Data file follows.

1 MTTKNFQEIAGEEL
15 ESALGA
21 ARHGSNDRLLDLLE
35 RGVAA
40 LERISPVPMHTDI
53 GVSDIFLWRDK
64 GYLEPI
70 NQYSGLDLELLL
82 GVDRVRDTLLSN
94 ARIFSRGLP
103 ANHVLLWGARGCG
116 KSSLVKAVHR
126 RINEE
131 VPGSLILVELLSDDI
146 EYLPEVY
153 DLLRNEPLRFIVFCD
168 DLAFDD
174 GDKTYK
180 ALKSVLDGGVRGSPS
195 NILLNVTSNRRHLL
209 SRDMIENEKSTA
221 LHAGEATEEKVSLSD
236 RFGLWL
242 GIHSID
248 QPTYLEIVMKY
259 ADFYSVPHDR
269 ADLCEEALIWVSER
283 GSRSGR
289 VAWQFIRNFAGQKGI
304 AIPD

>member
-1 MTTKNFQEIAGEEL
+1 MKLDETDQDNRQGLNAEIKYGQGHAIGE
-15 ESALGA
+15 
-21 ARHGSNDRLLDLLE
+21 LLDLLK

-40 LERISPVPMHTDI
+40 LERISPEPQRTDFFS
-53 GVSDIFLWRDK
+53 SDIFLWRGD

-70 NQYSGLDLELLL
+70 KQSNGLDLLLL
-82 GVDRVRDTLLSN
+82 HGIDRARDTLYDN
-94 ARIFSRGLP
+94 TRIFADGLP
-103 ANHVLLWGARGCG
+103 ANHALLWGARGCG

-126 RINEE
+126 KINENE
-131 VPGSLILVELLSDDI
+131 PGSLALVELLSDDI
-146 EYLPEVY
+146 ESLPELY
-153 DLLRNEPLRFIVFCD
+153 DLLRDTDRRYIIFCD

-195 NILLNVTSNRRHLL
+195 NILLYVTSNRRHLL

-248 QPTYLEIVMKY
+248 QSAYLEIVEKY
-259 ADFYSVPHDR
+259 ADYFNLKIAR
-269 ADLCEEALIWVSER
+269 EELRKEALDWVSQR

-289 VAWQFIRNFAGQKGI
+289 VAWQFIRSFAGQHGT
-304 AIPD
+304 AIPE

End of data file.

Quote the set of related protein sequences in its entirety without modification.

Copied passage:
1 MTTKNFQEIAGEEL
15 ESALGA
21 ARHGSNDRLLDLLE
35 RGVAA
40 LERISPVPMHTDI
53 GVSDIFLWRDK
64 GYLEPI
70 NQYSGLDLELLL
82 GVDRVRDTLLSN
94 ARIFSRGLP
103 ANHVLLWGARGCG
116 KSSLVKAVHR
126 RINEE
131 VPGSLILVELLSDDI
146 EYLPEVY
153 DLLRNEPLRFIVFCD
168 DLAFDD
174 GDKTYK
180 ALKSVLDGGVRGSPS
195 NILLNVTSNRRHLL
209 SRDMIENEKSTA
221 LHAGEATEEKVSLSD
236 RFGLWL
242 GIHSID
248 QPTYLEIVMKY
259 ADFYSVPHDR
269 ADLCEEALIWVSER
283 GSRSGR
289 VAWQFIRNFAGQKGI
304 AIPD

>member
-1 MTTKNFQEIAGEEL
+1 MKLDETDQDNRQGLNAEIKYGQGHAIGE
-15 ESALGA
+15 
-21 ARHGSNDRLLDLLE
+21 LLDLLK

-40 LERISPVPMHTDI
+40 LERISPEPQRTDFFS
-53 GVSDIFLWRDK
+53 SDIFLWRGD

-70 NQYSGLDLELLL
+70 KQSNGLDLLLL
-82 GVDRVRDTLLSN
+82 HGIDRARDTLYDN
-94 ARIFSRGLP
+94 TRIFADGLP
-103 ANHVLLWGARGCG
+103 ANHALLWGARGCG

-126 RINEE
+126 KINENE
-131 VPGSLILVELLSDDI
+131 PGSLALVELLSDDI
-146 EYLPEVY
+146 ESLPELY
-153 DLLRNEPLRFIVFCD
+153 DLLRDTDRRYIIFCD

-195 NILLNVTSNRRHLL
+195 NILLYVTSNRRHLL

-248 QPTYLEIVMKY
+248 QSAYLEIVEKY
-259 ADFYSVPHDR
+259 ADYFNLKIAR
-269 ADLCEEALIWVSER
+269 EELRKEALDWVSQR

-289 VAWQFIRNFAGQKGI
+289 VAWQFIRSFAGQHGT
-304 AIPD
+304 AIPE